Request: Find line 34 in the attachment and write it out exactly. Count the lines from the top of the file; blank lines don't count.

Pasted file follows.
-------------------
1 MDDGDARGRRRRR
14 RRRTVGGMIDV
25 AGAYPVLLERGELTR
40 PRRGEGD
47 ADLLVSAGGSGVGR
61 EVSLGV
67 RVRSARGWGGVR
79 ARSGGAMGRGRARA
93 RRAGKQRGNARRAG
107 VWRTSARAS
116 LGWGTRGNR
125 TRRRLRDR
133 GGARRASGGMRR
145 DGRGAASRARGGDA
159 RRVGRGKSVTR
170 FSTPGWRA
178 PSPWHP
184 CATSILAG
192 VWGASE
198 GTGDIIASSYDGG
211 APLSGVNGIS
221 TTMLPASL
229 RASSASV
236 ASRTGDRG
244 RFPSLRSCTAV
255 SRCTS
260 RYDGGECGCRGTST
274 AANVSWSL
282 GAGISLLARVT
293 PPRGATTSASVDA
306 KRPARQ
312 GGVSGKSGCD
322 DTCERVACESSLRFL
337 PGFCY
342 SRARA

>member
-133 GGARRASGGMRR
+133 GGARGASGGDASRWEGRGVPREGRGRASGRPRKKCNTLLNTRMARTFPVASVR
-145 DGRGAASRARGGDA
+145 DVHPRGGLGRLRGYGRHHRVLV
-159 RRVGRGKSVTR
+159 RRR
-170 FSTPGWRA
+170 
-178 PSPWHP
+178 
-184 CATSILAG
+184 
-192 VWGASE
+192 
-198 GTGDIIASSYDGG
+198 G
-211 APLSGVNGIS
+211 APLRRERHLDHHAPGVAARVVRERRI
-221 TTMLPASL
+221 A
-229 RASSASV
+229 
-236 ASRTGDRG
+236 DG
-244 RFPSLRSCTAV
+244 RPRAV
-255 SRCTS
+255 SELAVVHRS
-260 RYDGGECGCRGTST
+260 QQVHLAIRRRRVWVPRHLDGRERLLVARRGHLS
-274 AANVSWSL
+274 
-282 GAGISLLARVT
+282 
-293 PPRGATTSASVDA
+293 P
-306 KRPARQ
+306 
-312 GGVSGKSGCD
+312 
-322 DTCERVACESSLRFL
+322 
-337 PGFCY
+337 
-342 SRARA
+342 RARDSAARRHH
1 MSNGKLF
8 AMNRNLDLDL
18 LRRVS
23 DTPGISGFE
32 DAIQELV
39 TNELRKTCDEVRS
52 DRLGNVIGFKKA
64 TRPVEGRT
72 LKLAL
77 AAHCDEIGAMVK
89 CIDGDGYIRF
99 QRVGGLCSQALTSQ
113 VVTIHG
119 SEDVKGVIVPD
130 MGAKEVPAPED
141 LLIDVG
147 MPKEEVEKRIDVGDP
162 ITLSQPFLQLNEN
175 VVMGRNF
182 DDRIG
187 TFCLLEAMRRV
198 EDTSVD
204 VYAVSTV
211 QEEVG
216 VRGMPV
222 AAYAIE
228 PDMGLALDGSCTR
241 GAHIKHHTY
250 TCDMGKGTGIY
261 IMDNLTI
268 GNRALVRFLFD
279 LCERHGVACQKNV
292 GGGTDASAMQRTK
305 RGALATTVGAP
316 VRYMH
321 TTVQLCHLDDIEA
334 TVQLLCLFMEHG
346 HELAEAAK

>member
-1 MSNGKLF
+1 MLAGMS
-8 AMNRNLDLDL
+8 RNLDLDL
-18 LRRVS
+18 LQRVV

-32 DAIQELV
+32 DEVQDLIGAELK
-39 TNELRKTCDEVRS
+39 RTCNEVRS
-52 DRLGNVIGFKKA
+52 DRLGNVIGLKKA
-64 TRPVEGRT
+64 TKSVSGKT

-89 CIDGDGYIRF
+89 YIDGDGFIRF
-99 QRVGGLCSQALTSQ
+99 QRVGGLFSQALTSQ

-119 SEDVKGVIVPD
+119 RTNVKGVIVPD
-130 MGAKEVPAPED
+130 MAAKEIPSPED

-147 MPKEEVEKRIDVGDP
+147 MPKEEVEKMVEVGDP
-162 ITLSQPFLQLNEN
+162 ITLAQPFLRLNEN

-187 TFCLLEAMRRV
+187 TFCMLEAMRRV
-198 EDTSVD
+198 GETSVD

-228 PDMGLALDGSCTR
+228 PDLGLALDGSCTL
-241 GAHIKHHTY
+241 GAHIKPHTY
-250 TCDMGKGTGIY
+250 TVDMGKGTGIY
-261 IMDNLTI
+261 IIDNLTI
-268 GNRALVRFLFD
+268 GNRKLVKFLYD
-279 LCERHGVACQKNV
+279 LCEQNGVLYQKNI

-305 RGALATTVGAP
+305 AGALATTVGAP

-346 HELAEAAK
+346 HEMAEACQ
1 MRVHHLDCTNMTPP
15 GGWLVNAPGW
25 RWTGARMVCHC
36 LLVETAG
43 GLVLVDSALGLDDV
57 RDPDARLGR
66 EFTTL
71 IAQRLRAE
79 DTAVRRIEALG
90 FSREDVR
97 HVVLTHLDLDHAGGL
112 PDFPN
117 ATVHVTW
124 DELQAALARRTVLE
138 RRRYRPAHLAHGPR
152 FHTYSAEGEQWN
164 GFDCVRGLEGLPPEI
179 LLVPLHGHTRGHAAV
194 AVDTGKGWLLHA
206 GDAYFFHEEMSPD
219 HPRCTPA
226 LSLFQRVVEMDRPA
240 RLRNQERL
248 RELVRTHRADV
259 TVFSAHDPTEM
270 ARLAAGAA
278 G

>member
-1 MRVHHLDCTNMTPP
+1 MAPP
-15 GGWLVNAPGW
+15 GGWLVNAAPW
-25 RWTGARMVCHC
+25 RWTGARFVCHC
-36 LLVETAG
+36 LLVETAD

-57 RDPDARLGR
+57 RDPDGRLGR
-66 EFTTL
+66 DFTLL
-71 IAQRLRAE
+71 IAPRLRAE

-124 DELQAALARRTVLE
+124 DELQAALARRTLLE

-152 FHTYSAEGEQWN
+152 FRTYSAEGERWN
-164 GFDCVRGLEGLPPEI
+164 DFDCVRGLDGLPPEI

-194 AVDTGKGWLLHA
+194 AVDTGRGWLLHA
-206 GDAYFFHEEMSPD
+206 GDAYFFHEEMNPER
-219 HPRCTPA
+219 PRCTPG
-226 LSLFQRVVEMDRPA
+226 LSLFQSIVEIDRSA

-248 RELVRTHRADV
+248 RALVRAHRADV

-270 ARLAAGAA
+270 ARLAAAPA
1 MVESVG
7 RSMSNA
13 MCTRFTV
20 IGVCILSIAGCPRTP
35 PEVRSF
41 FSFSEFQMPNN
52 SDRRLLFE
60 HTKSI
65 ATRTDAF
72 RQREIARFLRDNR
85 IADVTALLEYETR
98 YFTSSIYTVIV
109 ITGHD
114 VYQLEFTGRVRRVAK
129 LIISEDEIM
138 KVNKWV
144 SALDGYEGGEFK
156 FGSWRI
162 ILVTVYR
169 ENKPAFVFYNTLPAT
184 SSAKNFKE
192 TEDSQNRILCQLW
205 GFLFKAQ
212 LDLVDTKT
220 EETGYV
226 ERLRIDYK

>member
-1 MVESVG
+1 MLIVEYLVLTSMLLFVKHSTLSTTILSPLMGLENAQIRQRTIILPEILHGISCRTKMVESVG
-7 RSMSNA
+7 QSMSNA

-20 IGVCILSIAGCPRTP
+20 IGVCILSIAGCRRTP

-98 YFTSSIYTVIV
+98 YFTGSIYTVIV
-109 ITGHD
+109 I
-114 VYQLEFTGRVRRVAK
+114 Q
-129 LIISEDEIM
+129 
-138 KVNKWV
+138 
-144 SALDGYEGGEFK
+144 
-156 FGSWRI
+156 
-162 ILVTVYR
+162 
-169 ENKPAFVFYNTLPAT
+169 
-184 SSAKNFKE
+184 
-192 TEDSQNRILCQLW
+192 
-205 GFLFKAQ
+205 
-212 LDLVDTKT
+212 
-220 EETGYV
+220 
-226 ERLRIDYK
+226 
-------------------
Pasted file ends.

337 PGFCY